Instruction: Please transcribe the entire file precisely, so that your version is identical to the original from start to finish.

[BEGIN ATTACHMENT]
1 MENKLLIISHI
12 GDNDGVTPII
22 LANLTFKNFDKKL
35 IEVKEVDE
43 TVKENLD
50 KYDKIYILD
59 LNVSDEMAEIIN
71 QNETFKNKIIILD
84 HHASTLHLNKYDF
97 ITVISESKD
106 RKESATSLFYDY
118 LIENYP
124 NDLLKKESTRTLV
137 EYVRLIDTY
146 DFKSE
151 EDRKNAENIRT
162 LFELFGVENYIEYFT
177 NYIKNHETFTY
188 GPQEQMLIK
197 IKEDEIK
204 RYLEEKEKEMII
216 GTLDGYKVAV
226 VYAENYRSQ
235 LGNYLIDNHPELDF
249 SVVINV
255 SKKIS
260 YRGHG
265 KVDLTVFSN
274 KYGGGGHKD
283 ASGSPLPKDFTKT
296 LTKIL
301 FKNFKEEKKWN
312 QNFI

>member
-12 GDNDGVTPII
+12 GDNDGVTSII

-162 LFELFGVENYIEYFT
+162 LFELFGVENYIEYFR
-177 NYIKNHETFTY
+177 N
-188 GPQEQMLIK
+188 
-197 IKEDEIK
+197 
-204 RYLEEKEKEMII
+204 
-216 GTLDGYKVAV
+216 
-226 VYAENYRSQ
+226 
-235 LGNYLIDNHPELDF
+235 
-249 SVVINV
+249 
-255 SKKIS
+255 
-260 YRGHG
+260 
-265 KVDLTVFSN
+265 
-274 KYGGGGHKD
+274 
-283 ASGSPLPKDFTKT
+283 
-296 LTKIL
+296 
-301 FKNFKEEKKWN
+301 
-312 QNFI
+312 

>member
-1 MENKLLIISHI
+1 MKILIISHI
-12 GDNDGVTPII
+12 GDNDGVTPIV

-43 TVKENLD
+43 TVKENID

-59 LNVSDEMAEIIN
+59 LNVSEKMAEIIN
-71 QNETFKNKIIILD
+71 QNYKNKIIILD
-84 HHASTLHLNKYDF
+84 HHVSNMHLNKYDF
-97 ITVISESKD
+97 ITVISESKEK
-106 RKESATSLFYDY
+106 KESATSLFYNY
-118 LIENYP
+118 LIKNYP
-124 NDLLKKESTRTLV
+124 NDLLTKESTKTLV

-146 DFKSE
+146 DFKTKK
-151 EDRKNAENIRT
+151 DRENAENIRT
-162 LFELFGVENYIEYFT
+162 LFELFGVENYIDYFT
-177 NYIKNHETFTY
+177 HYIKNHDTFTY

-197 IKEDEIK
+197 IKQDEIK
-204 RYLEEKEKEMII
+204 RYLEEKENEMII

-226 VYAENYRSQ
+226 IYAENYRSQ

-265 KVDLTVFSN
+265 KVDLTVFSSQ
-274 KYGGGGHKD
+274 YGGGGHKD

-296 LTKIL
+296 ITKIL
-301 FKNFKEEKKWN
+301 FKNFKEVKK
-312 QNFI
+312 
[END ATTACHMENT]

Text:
1 MENKLLIISHI
12 GDNDGVTPII
22 LANLTFKNFDKKL
35 IEVKEVDE
43 TVKENLD
50 KYDKIYILD
59 LNVSDEMAEIIN
71 QNETFKNKIIILD
84 HHASTLHLNKYDF
97 ITVISESKD
106 RKESATSLFYDY
118 LIENYP
124 NDLLKKESTRTLV
137 EYVRLIDTY
146 DFKSE
151 EDRKNAENIRT
162 LFELFGVENYIEYFT
177 NYIKNHETFTY
188 GPQEQMLIK
197 IKEDEIK
204 RYLEEKEKEMII
216 GTLDGYKVAV
226 VYAENYRSQ
235 LGNYLIDNHPELDF
249 SVVINV
255 SKKIS
260 YRGHG
265 KVDLTVFSN
274 KYGGGGHKD
283 ASGSPLPKDFTKT
296 LTKIL
301 FKNFKEEKKWN
312 QNFI

>member
-12 GDNDGVTPII
+12 GDNDGVTSII

-162 LFELFGVENYIEYFT
+162 LFELFGVENYIEYFR
-177 NYIKNHETFTY
+177 N
-188 GPQEQMLIK
+188 
-197 IKEDEIK
+197 
-204 RYLEEKEKEMII
+204 
-216 GTLDGYKVAV
+216 
-226 VYAENYRSQ
+226 
-235 LGNYLIDNHPELDF
+235 
-249 SVVINV
+249 
-255 SKKIS
+255 
-260 YRGHG
+260 
-265 KVDLTVFSN
+265 
-274 KYGGGGHKD
+274 
-283 ASGSPLPKDFTKT
+283 
-296 LTKIL
+296 
-301 FKNFKEEKKWN
+301 
-312 QNFI
+312 

>member
-1 MENKLLIISHI
+1 MKILIISHI
-12 GDNDGVTPII
+12 GDNDGVTPIV

-43 TVKENLD
+43 TVKENID

-59 LNVSDEMAEIIN
+59 LNVSEKMAEIIN
-71 QNETFKNKIIILD
+71 QNYKNKIIILD
-84 HHASTLHLNKYDF
+84 HHVSNMHLNKYDF
-97 ITVISESKD
+97 ITVISESKEK
-106 RKESATSLFYDY
+106 KESATSLFYNY
-118 LIENYP
+118 LIKNYP
-124 NDLLKKESTRTLV
+124 NDLLTKESTKTLV

-146 DFKSE
+146 DFKTKK
-151 EDRKNAENIRT
+151 DRENAENIRT
-162 LFELFGVENYIEYFT
+162 LFELFGVENYIDYFT
-177 NYIKNHETFTY
+177 HYIKNHDTFTY

-197 IKEDEIK
+197 IKQDEIK
-204 RYLEEKEKEMII
+204 RYLEEKENEMII

-226 VYAENYRSQ
+226 IYAENYRSQ

-265 KVDLTVFSN
+265 KVDLTVFSSQ
-274 KYGGGGHKD
+274 YGGGGHKD

-296 LTKIL
+296 ITKIL
-301 FKNFKEEKKWN
+301 FKNFKEVKK
-312 QNFI
+312 